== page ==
Succession and Estate Planning
Looking to the future, have you considered what is to happen to your land when you are gone? Unfortunately, many landowners have not planned ahead, resulting in forced liquidation of timber, other assests or even the whole property.
Effective Succession Planning Begins with Good Communication
Lack of communication coupled with differences among family members in values, goals and management skills can lead to unintended results for a family and their property. Deliberate communication and planning is essential and must involve the entire family in order to ensure that each member's values are understood and the transfer of the property to the next owner(s) is fair.
Succession planning is the process of setting up a smooth transition between you and the future owners of your property. While estate planning is an important part of the process of passing the land on to the next owner, estate planning alone will not ensure that the property will be owned and managed in the future as you intend. When land is passed to children intact and with clear visions about how it is to be managed and why, the land is much more likely to be kept intact and managed as a legacy to the parents. This can establish a pattern for future generations.
For some essential steps to follow for succession planning, read the University of Florida Extension Publication, Succession Planning: Plan Now for the Future of Your Land
The following circumstances surrounding your personal and land situation need to be carefully reviewed with your family, attorney and/or estate planning advisor:
- your vision and goals for the property
- your spouse's and childrens' goals for property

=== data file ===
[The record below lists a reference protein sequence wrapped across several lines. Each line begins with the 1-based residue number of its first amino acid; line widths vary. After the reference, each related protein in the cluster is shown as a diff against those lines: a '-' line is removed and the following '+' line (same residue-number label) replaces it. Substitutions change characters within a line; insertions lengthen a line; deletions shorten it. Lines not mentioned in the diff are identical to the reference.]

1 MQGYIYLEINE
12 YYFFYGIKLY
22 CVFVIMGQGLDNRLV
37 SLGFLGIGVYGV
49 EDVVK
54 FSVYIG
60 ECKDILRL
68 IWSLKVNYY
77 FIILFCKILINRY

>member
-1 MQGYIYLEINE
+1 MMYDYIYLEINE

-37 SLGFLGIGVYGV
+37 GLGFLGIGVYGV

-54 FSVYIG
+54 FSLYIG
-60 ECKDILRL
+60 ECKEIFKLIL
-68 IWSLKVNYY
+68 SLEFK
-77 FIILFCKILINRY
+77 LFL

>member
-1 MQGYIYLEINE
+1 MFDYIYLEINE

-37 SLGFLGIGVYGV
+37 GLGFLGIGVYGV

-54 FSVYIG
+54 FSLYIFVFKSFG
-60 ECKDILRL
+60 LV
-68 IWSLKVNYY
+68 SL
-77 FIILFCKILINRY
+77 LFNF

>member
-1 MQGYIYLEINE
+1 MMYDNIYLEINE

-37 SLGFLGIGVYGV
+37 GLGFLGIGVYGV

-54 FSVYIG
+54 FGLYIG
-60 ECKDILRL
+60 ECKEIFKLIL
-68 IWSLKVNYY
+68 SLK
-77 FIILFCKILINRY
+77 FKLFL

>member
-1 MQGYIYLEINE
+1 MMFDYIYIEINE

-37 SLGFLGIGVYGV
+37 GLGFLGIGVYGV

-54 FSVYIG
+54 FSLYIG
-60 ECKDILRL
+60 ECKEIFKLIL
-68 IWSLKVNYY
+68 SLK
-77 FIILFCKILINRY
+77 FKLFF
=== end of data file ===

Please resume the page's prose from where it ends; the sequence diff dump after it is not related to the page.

- land and timber inventory
- charitable giving interests
- Why Plan - What is the Potential Problem?
- Estate Planning Problems Unique to Forestry
- Estate Tax Update: Not a Done Deal
- The Will
- Beyond the Will: Trusts, Gifts and Business Structures
- Assistance & Resources
Without proper planning, a valuable piece of land in a private estate may trigger an estate tax so large that the land would have to be sold in order to pay the tax. If your goal is to pass your land, fully intact, on to your children and your children's children, proper planning is essential to avoid the catastrophy described above.
There are several reasons why this problem exists for so many families:
- The dramatic increase in land values over the past few decades, particularly in many parts of Florida, has added wealth to many families.
- While federal income tax rates have generally decreased, Federal estate taxes remain high. The highest Federal estate tax rate exceeds 50%. (See the estate tax update for more information)
- Many families want to protect their land. The family land ethic wasn't as common when it was easier to find a desirable place to live, or a suitable ranch or farm. If you wanted to find an attractive location like the one you own now, you might not be able to afford it. Consider your forestland to be irreplaceable!